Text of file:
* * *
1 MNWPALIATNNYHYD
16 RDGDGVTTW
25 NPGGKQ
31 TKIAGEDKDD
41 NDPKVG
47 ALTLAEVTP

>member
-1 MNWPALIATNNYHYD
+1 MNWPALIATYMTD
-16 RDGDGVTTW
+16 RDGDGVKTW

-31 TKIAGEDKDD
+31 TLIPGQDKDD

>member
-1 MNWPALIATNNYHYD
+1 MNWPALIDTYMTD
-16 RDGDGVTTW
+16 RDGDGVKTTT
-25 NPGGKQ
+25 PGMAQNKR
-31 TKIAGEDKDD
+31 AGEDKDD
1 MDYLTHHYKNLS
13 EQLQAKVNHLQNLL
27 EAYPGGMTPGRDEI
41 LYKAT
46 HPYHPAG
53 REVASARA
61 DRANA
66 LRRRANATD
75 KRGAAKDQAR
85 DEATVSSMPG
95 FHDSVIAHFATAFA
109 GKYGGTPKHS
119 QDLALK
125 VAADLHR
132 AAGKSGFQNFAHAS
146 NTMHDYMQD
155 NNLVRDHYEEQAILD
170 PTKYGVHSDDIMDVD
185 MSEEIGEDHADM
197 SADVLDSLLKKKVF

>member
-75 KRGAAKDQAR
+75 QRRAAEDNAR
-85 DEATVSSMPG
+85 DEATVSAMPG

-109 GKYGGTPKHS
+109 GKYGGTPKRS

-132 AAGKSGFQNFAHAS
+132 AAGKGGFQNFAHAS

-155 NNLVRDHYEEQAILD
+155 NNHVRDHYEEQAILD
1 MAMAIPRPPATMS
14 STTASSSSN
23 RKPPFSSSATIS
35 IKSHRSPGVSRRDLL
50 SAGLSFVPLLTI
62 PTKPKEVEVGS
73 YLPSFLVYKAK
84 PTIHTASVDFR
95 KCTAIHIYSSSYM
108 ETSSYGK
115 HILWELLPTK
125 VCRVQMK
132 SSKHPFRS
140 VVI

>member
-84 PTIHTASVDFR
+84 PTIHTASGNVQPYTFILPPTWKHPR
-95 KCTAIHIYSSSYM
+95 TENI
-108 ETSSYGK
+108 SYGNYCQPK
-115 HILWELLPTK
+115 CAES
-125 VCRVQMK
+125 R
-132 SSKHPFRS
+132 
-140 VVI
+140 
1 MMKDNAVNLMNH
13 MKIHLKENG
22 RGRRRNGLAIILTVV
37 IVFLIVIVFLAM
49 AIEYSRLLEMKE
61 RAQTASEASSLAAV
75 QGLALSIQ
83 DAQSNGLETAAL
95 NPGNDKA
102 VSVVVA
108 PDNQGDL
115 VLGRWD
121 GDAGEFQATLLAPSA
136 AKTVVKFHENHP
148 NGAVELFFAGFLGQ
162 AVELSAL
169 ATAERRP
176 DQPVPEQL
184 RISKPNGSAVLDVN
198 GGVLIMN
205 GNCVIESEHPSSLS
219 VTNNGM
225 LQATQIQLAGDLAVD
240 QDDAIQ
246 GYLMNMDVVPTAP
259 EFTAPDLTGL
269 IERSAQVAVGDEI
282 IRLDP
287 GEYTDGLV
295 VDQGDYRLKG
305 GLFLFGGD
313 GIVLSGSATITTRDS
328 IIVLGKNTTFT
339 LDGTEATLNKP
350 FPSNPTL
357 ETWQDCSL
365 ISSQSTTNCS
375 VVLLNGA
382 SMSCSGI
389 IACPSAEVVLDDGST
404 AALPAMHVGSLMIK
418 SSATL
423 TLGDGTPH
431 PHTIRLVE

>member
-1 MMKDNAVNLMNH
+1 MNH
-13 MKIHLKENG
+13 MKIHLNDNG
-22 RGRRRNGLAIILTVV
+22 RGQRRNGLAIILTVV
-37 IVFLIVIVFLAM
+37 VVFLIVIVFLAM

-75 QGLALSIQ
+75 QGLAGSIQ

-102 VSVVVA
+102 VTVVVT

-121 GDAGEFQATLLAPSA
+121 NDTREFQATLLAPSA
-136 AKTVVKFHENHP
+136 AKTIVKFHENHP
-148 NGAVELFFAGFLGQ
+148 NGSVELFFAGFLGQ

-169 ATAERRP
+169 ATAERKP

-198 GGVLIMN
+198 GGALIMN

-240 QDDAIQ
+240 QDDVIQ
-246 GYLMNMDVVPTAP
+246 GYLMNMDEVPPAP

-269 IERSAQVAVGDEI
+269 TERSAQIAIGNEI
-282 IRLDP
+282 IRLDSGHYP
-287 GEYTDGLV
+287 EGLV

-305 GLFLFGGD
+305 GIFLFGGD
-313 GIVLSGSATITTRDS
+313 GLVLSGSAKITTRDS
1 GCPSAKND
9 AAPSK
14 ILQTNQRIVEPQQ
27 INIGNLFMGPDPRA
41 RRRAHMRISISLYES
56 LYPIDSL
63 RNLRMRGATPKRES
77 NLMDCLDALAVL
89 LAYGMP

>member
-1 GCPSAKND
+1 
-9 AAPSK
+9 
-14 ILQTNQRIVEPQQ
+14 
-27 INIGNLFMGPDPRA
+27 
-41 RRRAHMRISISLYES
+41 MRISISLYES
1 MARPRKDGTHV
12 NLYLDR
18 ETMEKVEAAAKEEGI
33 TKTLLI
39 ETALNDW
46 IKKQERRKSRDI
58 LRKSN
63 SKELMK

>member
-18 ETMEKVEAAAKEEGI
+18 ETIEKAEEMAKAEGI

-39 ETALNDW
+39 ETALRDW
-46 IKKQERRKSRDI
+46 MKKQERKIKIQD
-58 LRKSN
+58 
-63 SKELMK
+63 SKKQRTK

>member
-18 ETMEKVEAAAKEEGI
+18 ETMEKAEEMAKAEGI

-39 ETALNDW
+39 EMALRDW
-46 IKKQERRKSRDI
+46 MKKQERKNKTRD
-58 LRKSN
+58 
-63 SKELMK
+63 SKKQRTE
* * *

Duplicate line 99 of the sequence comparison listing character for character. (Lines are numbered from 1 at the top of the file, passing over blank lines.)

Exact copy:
169 ATAERRP